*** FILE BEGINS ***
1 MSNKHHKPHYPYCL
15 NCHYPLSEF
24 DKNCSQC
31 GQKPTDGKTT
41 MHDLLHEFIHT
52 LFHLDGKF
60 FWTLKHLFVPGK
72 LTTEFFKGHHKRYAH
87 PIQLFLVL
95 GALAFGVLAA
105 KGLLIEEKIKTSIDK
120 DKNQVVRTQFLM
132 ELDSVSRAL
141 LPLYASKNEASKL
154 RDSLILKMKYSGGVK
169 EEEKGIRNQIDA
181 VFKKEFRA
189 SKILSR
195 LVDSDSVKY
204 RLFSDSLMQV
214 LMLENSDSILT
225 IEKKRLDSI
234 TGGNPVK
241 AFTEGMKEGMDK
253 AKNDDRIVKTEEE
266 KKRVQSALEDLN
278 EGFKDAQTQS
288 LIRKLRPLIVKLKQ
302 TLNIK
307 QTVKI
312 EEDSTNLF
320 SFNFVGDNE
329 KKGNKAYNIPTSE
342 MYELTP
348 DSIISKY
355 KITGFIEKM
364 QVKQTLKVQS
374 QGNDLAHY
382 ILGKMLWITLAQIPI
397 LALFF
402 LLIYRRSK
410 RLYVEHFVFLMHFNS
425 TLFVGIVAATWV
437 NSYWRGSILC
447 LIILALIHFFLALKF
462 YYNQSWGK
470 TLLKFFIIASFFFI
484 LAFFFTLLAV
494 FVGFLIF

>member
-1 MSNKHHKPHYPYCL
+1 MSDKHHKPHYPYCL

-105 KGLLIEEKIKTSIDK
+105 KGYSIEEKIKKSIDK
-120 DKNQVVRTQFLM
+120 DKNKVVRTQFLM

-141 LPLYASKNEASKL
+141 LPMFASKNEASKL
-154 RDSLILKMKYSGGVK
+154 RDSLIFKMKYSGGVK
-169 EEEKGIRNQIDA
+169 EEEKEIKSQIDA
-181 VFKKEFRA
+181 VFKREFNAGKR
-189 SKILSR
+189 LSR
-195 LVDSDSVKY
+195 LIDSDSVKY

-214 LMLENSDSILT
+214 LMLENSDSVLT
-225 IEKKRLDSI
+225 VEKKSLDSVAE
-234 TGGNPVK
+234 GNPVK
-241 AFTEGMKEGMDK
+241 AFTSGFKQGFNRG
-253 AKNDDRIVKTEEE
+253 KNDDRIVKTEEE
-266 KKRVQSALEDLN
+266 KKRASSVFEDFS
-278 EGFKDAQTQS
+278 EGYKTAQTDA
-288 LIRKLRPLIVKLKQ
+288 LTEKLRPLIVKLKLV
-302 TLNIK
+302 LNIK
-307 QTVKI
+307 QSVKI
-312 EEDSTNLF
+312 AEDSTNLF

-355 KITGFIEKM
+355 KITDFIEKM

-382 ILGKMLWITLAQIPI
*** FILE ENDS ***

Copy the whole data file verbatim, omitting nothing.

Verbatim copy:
1 MSNKHHKPHYPYCL
15 NCHYPLSEF
24 DKNCSQC
31 GQKPTDGKTT
41 MHDLLHEFIHT
52 LFHLDGKF
60 FWTLKHLFVPGK
72 LTTEFFKGHHKRYAH
87 PIQLFLVL
95 GALAFGVLAA
105 KGLLIEEKIKTSIDK
120 DKNQVVRTQFLM
132 ELDSVSRAL
141 LPLYASKNEASKL
154 RDSLILKMKYSGGVK
169 EEEKGIRNQIDA
181 VFKKEFRA
189 SKILSR
195 LVDSDSVKY
204 RLFSDSLMQV
214 LMLENSDSILT
225 IEKKRLDSI
234 TGGNPVK
241 AFTEGMKEGMDK
253 AKNDDRIVKTEEE
266 KKRVQSALEDLN
278 EGFKDAQTQS
288 LIRKLRPLIVKLKQ
302 TLNIK
307 QTVKI
312 EEDSTNLF
320 SFNFVGDNE
329 KKGNKAYNIPTSE
342 MYELTP
348 DSIISKY
355 KITGFIEKM
364 QVKQTLKVQS
374 QGNDLAHY
382 ILGKMLWITLAQIPI
397 LALFF
402 LLIYRRSK
410 RLYVEHFVFLMHFNS
425 TLFVGIVAATWV
437 NSYWRGSILC
447 LIILALIHFFLALKF
462 YYNQSWGK
470 TLLKFFIIASFFFI
484 LAFFFTLLAV
494 FVGFLIF

>member
-1 MSNKHHKPHYPYCL
+1 MSDKHHKPHYPYCL

-105 KGLLIEEKIKTSIDK
+105 KGYSIEEKIKKSIDK
-120 DKNQVVRTQFLM
+120 DKNKVVRTQFLM

-141 LPLYASKNEASKL
+141 LPMFASKNEASKL
-154 RDSLILKMKYSGGVK
+154 RDSLIFKMKYSGGVK
-169 EEEKGIRNQIDA
+169 EEEKEIKSQIDA
-181 VFKKEFRA
+181 VFKREFNAGKR
-189 SKILSR
+189 LSR
-195 LVDSDSVKY
+195 LIDSDSVKY

-214 LMLENSDSILT
+214 LMLENSDSVLT
-225 IEKKRLDSI
+225 VEKKSLDSVAE
-234 TGGNPVK
+234 GNPVK
-241 AFTEGMKEGMDK
+241 AFTSGFKQGFNRG
-253 AKNDDRIVKTEEE
+253 KNDDRIVKTEEE
-266 KKRVQSALEDLN
+266 KKRASSVFEDFS
-278 EGFKDAQTQS
+278 EGYKTAQTDA
-288 LIRKLRPLIVKLKQ
+288 LTEKLRPLIVKLKLV
-302 TLNIK
+302 LNIK
-307 QTVKI
+307 QSVKI
-312 EEDSTNLF
+312 AEDSTNLF

-355 KITGFIEKM
+355 KITDFIEKM

-382 ILGKMLWITLAQIPI